Michelle Guthrie takes aim at commercial TV bosses

ABC managing director Michelle Guthrie says ABC does not need to update its Charter and says “whingeing” commercial TV rivals should stop blaming the public broadcaster for their own problems.

Speaking at an ABC Friends Public Conference dinner in Sydney last night she said, “There is no pressing need to change the ABC Act and its Charter, no matter how much commercial chief executives and their compliant media outlets argue otherwise.

“The public understand and support the ABC’s remit, knowing that it provides the quality, independence and commercial-free space that they want.

“Should your children and grandchildren be denied the right to watch Play School and Peppa Pig on an iPad because (Nine CEO) Hugh Marks, (News Corp executive chairman) Michael Miller and (TEN CEO) Paul Anderson are finding life tough?

“Should the ABC be forced, as they have asserted, into a pure market failure role; simply doing the things the commercials don’t want to do, or can’t? Absolutely not.”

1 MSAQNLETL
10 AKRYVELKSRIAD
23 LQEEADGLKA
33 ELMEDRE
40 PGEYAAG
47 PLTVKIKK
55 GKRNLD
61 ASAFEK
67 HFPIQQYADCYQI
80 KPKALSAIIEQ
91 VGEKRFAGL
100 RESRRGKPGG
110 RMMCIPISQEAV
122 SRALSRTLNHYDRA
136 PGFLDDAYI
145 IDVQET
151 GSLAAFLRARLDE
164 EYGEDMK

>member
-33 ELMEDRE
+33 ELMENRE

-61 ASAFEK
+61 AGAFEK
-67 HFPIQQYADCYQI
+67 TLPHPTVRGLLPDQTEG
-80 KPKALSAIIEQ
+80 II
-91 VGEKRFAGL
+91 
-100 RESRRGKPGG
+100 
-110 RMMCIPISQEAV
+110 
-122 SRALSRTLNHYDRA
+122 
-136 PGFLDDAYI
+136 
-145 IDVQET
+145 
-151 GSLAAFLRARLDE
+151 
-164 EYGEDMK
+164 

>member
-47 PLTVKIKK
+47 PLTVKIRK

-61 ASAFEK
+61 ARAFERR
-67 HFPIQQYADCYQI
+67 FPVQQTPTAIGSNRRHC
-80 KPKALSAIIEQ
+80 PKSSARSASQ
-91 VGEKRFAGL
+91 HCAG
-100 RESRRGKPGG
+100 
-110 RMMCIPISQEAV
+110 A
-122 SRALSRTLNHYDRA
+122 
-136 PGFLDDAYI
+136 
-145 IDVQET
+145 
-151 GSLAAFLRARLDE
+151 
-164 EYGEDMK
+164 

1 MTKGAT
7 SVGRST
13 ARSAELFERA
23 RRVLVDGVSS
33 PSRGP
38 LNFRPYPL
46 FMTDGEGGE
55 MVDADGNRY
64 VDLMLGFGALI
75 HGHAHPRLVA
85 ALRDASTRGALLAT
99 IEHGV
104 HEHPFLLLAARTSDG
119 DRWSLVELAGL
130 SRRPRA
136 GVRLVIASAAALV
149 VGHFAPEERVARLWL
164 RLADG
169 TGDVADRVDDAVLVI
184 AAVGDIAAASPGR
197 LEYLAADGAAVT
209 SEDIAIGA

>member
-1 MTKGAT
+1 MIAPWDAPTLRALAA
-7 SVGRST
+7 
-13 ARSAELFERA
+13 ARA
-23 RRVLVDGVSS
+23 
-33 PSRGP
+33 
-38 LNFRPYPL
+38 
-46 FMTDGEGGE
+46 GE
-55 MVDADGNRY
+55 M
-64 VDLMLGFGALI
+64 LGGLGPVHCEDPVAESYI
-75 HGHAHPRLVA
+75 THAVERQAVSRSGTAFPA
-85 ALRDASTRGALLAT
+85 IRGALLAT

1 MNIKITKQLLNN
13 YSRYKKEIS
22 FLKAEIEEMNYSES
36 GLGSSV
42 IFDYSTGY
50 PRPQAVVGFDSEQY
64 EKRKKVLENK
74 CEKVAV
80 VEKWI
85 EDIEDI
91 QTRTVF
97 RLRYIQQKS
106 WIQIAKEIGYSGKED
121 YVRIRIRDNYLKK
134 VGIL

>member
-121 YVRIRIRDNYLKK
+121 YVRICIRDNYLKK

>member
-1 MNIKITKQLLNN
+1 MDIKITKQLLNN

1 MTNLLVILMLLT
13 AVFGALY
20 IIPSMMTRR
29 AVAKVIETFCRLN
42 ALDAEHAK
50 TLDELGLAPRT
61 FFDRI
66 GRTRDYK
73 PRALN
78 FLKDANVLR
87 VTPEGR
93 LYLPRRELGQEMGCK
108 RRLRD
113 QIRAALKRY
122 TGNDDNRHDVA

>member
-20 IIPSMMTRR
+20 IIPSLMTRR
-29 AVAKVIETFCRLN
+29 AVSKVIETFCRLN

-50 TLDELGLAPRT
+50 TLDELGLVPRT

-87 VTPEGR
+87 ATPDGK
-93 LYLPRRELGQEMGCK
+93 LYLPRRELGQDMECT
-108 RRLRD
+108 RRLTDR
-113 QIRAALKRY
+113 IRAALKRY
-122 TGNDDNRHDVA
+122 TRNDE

Her comments follow Commercial Free to Air Networks lobbying the government to lift their obligations to meet Children’s TV quotas.

But Guthrie criticised the bosses of the commercial television networks and Foxtel, who “seem to spend more time whingeing about the ABC than addressing their own audience challenges”.

“My advice to them is that attacking the national broadcaster does not – and will never – constitute a viable business model,” she said.

Criticising the Turnbull government’s media law reforms, which include an undertaking to hold an inquiry into the ABC and disclosing staff salaries she added, “Legislation designed to further a political vendetta by one party uncomfortable with being scrutinised by our investigative programs is not good policy-making.

“Neither is using the ABC Act as a bargaining chip in industry machinations that have nothing to do with the national broadcaster.”

Source: Fairfax, The Australian


  1. Ms Guthrie also said that the ABC was not after commercial media companies’ advertising revenue. Certain MP’s should realise that a privatised ABC would think differently, especially with an MD who has worked for both News Corp and Google. An ABC with the handcuffed and half pregnant SBS model would still be formidable.

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